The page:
Gareth Bale
Real are in more financial difficulty that Perez is willing to reveal. (Reuters)

Real Madrid president Florentino Perez has been guilty of understating the sheer size of the club's debt after the revelation that the La Liga giants' grim financial position motivated the sale of Gonzalo Higuain and Arsenal's record signing Mesut Ozil.

Carlos Mendoza, president of the Association for Madrid's Values found himself interrupted by Real's outspoken president at a recent club members' meeting when he attempted to address some of the club's financial misgivings.

Rather than let the Real chief illustrate his own depiction of the club's economics, Mendoza has revealed in an interview with Spanish newspaper AS the severity of the club's concerns.

While acknowledging the fact that Forbes recognises Real as the world's richest club and highlighting the club's lucrative revenue streams, he stresses excessive expenditure poses grave concern within a club model that is "inefficient."

"I was saying (before interrupted by Perez) that the club's debt is €541m, which is the total of long-term and short-term debts. Florentino only recognises the net financial debt, that which is owed just to the banks, which is around €90m," Mendoza said.

"But of course, Madrid has debts with other parities other than the banks, with players, with clubs, with sporting institutions, with the government and public bodies, with suppliers... The total is €541m, more than double the amount Florentino inherited from Lorenzo Sanz (Real Madrid's previous president.")

"On top of that debt, he wants to rebuild the Bernabeu, which he says will cost €400m. Then he says he can't finance it and he'll have to come up with clever strategies."

Perhaps most worryingly for Madrid, Mendoza's projection does not include the £138m the club spent this summer on Asier Illarramendi, Isco and Gareth Bale. Those fees will not come into play until next year's accounts are released, which coincides with the introduction of UEFA's Financial Fair Play regulations.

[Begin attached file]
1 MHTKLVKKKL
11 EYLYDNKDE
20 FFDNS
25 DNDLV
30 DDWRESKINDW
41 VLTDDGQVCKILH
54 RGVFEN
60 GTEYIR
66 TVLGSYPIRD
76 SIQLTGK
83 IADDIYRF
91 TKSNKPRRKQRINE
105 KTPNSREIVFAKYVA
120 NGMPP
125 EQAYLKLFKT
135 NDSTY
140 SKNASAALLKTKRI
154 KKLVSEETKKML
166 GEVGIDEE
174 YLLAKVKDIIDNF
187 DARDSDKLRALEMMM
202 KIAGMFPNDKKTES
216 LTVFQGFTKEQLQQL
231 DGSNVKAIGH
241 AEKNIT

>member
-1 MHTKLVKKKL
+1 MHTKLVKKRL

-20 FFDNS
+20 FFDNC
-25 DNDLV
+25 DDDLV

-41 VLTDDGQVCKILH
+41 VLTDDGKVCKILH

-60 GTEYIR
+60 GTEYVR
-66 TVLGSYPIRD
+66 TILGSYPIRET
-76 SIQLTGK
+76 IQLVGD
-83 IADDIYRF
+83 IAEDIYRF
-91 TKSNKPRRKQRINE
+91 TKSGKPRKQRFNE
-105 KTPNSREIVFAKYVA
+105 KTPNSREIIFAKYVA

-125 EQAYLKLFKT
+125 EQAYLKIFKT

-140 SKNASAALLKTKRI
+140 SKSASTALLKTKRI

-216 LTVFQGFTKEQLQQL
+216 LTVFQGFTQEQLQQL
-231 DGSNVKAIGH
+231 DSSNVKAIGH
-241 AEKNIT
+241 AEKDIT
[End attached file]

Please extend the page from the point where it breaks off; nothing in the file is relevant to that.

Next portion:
Although the club have avoided admitting they were left with little choice to offload some of their assets after their exorbitant summer, the sale of Ozil and Higuain in addition to the release of Kaka suggests the club had little choice but to cut costs in some fashion, something Mendoza believes to be a mere drop in the ocean given the club's ever-increasing costs.

"They had to sell him (Ozil) to make up for the signings, just like with Higuain. With that they got a reserve they could use to dress up the accounts for next year. Remember the sale of Kaka has a very negative effect on the accounts.

"They were still two years of his contract to amortise. That's €20m of cost, plus Bale, Illarra, Isco and the salary increases. Ozil was cheap and they sold high, which is good for the accounts, but the overall costs keep increasing and the debt builds up.

"What the club needs to look at is the efficiency of the model. Since Del Bosque left Florentino has spent €800m on players who have won a League and a Cup. The model is clearly inefficient."